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Living with endometriosis

Last Modified: February 07, 2024

Women & Children, Family Medicine


According to the American College of Obstetricians and Gynecologists, endometriosis occurs in about 1 in 10 women of reproductive age. It’s important to have a general understanding of what the condition is and the range of symptoms a woman might experience if she has endometriosis.

What is endometriosis?

Endometriosis occurs when cells that are like the cells that line the inside of your uterus grow outside of your uterus. These cells form growths that often attach to the ovaries or other organs, and they may bleed during your period and cause pain. They may also make it hard for you to get pregnant.

What are the symptoms of endometriosis?

Sometimes endometriosis does not cause symptoms. But when symptoms are present, they can range from mild to severe. Symptoms may include:

  • Pain, such as …
    • Pelvic pain
    • Severe menstrual cramps
    • Low backache
    • Pain during sexual intercourse
    • Rectal pain
    • Pain during bowel movements
  • Trouble getting pregnant (infertility)
  • Abnormal bleeding, including …
    • Heavy periods or bleeding between periods
    • Vaginal bleeding after sex
    • Blood in the urine or stool

Symptoms are often most severe just before and during your menstrual period. They may get better as your period is ending. But sometimes pain occurs all the time.

What causes endometriosis?

Experts don't know what causes endometriosis. But they do know that the hormone estrogen makes the problem worse.

Here are some possible causes.

  • Your immune system may not get rid of endometrial cells outside of the uterus like it should.
  • Abnormal structure of the uterus, cervix, or vagina may cause too many endometrial cells to go up through the fallopian tubes and then into the belly. (This is called retrograde menstruation).
  • Blood or lymph fluid may carry endometrial cells to other parts of the body. Or the cells may be moved during a surgery, such as a cesarean delivery (C-section).
  • Cells in the belly and pelvis may change into endometrial cells.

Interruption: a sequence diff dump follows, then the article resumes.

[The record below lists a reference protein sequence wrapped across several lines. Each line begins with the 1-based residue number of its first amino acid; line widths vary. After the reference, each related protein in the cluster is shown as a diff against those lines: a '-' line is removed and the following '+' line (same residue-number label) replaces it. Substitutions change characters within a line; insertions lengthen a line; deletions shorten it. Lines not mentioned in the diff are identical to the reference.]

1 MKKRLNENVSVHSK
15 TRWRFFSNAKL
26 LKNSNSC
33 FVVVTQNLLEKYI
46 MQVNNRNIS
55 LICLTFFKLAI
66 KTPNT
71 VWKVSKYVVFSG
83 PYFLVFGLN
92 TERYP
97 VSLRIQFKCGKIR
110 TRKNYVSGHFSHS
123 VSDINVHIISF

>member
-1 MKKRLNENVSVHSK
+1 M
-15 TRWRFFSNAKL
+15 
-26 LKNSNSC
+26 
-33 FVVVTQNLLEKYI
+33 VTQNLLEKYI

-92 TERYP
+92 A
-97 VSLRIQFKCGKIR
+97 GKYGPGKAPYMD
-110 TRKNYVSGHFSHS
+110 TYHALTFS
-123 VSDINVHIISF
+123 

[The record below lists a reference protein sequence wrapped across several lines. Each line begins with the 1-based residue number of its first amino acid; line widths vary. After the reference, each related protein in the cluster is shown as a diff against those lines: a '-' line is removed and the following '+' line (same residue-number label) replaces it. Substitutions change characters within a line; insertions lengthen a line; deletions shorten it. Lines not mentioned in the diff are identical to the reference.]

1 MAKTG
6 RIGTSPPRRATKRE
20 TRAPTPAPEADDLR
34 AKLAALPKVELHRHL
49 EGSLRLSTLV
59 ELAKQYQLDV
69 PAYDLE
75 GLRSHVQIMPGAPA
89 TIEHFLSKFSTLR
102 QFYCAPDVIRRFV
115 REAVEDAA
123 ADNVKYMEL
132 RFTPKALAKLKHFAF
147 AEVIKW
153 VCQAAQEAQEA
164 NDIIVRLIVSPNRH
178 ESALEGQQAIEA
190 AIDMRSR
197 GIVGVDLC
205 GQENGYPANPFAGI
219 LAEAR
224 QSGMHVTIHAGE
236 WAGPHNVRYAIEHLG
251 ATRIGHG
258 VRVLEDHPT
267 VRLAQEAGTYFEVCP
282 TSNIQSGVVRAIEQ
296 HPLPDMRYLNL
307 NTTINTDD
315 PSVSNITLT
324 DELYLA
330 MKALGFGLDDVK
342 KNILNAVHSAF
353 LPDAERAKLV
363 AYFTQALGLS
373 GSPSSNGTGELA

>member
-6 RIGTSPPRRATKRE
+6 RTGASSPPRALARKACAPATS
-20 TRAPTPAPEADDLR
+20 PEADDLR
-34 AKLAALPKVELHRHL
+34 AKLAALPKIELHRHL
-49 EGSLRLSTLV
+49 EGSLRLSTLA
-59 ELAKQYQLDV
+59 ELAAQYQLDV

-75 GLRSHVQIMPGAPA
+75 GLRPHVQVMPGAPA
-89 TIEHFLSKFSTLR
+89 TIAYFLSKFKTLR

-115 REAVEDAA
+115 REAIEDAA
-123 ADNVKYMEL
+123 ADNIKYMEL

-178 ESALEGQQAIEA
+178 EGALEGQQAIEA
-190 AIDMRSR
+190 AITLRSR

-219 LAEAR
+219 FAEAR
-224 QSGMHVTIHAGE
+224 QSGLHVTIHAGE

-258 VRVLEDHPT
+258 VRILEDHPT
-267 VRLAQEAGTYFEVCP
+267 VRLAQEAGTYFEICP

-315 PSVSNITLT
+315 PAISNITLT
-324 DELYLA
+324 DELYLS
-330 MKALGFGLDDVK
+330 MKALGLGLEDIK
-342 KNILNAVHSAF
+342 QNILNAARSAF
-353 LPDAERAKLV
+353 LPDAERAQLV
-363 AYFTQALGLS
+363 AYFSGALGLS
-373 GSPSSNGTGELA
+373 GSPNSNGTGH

• Endometrial cells may have formed outside your uterus before you were born.
  • Genetics. Endometriosis can run in families.

What increases your risk of having endometriosis?

Your risk of endometriosis is higher if:

  • You are between puberty and menopause (around age 50).
  • You have a family history of endometriosis.
  • Your menstrual cycles are less than 28 days.
  • Your menstrual flow is longer than 7 days.
  • You started menstruation before age 12.
  • You have never been pregnant.
  • Your uterus, cervix or vagina has an abnormal shape that blocks or slows menstrual flow.

How is endometriosis diagnosed?

To find out if you have endometriosis, your doctor will ask questions about your symptoms, periods past health and family history. (It sometimes runs in families.) You may also have a pelvic exam. And you may have imaging tests, such as a pelvic ultrasound or MRI, to look at the organs in your belly.

Your exam, symptoms, and risk factors may strongly suggest that you have endometriosis. But the only way to be sure that you have it is to have surgery. Laparoscopy is often the surgery used. During this surgery, the doctor puts a thin, lighted tube through a small cut in your belly. This lets the doctor see what's inside your belly.

Managing endometriosis pain at home

Home treatment may ease the pain of endometriosis. You can try the following things along with your other treatments.

  • Apply heat to your lower belly. Use a heating pad or hot water bottle or take a warm bath. Heat improves blood flow and may relieve pelvic pain.
  • Relieve back pressure. Lie on your back and place a pillow under your knees. Or lie on your side and bring your knees up to your chest.
  • Use relaxation techniques (like this) and biofeedback.
  • Exercise regularly. Exercise improves blood flow, increases pain-relieving endorphins naturally made by your body, and reduces pain.

How is endometriosis treated?

Treatment choices depend on whether you want to control pain or you want to get pregnant. For pain and bleeding, you can try medicines or have surgery to remove the endometrial tissue and scar tissue. If you want to get pregnant, you may need surgery to remove the endometrial tissue.

PPG – OB/GYN offers providers throughout our community that can help you if you are suffering from symptoms of endometriosis. Click here to learn more about our providers and find someone near you.












Copyrighted material adapted with permission from Healthwise, Incorporated. This information does not replace the advice of a doctor.

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